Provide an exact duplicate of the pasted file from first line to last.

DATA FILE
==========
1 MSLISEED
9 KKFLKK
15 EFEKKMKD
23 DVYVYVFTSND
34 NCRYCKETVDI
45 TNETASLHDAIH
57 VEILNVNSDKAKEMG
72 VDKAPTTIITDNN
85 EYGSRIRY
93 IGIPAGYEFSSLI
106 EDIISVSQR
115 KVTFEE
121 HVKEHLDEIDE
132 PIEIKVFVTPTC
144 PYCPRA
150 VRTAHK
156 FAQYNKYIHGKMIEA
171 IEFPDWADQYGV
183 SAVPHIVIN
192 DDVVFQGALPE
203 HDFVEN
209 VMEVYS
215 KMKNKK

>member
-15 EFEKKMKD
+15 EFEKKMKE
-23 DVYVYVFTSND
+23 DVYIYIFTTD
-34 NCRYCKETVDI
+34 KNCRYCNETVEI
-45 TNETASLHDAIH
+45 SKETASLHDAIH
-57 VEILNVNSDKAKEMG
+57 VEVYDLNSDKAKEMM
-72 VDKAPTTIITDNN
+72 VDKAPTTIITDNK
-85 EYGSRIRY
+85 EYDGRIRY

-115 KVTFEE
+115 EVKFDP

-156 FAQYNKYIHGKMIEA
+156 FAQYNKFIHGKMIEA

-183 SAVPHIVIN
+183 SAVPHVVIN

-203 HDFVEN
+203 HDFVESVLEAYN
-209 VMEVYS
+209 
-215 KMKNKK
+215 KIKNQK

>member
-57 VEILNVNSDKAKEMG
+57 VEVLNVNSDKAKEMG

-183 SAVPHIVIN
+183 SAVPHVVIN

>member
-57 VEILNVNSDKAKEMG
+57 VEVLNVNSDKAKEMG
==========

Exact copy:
1 MSLISEED
9 KKFLKK
15 EFEKKMKD
23 DVYVYVFTSND
34 NCRYCKETVDI
45 TNETASLHDAIH
57 VEILNVNSDKAKEMG
72 VDKAPTTIITDNN
85 EYGSRIRY
93 IGIPAGYEFSSLI
106 EDIISVSQR
115 KVTFEE
121 HVKEHLDEIDE
132 PIEIKVFVTPTC
144 PYCPRA
150 VRTAHK
156 FAQYNKYIHGKMIEA
171 IEFPDWADQYGV
183 SAVPHIVIN
192 DDVVFQGALPE
203 HDFVEN
209 VMEVYS
215 KMKNKK

>member
-15 EFEKKMKD
+15 EFEKKMKE
-23 DVYVYVFTSND
+23 DVYIYIFTTD
-34 NCRYCKETVDI
+34 KNCRYCNETVEI
-45 TNETASLHDAIH
+45 SKETASLHDAIH
-57 VEILNVNSDKAKEMG
+57 VEVYDLNSDKAKEMM
-72 VDKAPTTIITDNN
+72 VDKAPTTIITDNK
-85 EYGSRIRY
+85 EYDGRIRY

-115 KVTFEE
+115 EVKFDP

-156 FAQYNKYIHGKMIEA
+156 FAQYNKFIHGKMIEA

-183 SAVPHIVIN
+183 SAVPHVVIN

-203 HDFVEN
+203 HDFVESVLEAYN
-209 VMEVYS
+209 
-215 KMKNKK
+215 KIKNQK

>member
-57 VEILNVNSDKAKEMG
+57 VEVLNVNSDKAKEMG

-183 SAVPHIVIN
+183 SAVPHVVIN

>member
-57 VEILNVNSDKAKEMG
+57 VEVLNVNSDKAKEMG